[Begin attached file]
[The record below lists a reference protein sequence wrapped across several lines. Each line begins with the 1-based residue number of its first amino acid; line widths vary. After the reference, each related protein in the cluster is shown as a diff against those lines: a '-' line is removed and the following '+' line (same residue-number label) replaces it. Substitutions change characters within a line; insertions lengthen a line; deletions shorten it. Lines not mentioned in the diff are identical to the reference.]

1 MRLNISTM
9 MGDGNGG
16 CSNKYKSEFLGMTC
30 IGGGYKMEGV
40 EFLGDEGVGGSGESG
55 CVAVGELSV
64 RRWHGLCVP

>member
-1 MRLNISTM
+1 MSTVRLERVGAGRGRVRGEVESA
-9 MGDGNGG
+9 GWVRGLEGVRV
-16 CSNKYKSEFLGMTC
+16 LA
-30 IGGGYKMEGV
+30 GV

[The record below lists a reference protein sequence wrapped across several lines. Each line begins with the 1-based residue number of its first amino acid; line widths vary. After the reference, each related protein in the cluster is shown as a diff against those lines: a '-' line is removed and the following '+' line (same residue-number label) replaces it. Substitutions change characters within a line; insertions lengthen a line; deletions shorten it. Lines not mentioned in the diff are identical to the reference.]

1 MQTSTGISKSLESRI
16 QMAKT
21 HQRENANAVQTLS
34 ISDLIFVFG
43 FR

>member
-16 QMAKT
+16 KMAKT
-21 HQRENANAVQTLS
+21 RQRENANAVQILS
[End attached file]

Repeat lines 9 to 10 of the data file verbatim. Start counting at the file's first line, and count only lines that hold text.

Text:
>member
-1 MRLNISTM